The Book of Five Rings by Miyamoto Musashi, translated by William Scott Wilson, 5/5
It is absolutely stunning how relevant this book remains to today’s students of combat sports, though it was written almost 400 years ago for Japanese swordsmen. I recognize so many of the techniques and concepts that Musashi describes from my own kickboxing, Brazilian jiu-jitsu and MMA sparring experiences. In fact, I believe such review and recognition is likely where this work’s main interest and value lies–I certainly don’t feel able to learn subtle martial arts concepts from a book (certainly not from a picture-less book!), but it is fascinating to see what I have learned from my coaches and through experience reflected on the page. Perhaps this is why the ever-practical Musashi ends each lesson with a comment like “You should make efforts in this,” or “You should practice this well.”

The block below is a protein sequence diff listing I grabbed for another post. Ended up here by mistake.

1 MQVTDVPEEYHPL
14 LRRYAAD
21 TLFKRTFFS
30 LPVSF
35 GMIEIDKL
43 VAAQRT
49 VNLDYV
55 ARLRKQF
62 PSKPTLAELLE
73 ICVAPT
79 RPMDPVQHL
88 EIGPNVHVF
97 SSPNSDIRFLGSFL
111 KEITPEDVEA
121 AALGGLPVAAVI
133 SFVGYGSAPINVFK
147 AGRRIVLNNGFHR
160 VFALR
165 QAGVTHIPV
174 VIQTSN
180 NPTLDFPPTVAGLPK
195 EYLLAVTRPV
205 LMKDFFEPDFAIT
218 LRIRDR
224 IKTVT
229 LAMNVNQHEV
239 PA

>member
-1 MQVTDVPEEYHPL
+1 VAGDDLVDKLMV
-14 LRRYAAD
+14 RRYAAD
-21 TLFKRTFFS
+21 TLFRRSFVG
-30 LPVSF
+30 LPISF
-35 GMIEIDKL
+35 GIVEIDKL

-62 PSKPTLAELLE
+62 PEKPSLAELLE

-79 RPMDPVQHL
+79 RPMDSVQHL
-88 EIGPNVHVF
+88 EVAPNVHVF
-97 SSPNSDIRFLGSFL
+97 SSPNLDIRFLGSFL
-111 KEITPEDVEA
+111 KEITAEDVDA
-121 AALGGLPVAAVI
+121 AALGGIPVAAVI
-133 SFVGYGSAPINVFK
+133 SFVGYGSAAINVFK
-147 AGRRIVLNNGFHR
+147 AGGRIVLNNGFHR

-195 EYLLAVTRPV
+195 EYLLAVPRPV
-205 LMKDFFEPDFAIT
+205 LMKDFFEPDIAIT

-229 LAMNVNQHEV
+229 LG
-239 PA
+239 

Why I read it: I came across Musashi’s “21 Rules of Life” online, read a bit about him and remembered that though I had given my brother a beautifully illustrated copy of The Book of Five Rings many years ago, I had never actually gotten around to reading it myself.
There is a distinctly self-published feel to this book which doesn’t really inspire confidence (call me snobby, but I think the cover text shouldn’t be more colorful than the pictures inside). However, it does provide a very basic overview of equipment and skills necessary for the responsible concealed carrier. I don’t know much about the topic, so I can’t put my finger on what exactly the book is missing, but it felt light on information–there is a disappointing lack of legal guidelines and very little advice about tactics. Also, you do have to get past the author’s gun geekery and a bit of self-importance that reminds me of some of the more embarrassing scenes from Mall Cop. Kenik swears he’s not paranoid (never a hopeful sign), but he does seem borderline. For example, he actually recommends writing “detailed notes of all relevant class lectures, videos, books and magazine articles” and mailing them to yourself so “the envelope can be opened in court to prove what knowledge you possessed at a given date” (14). Hmmmm… Or you could maybe not do that and be ok too?
Why I read it: it was a birthday present (buying a gun has been on my to-do list for years).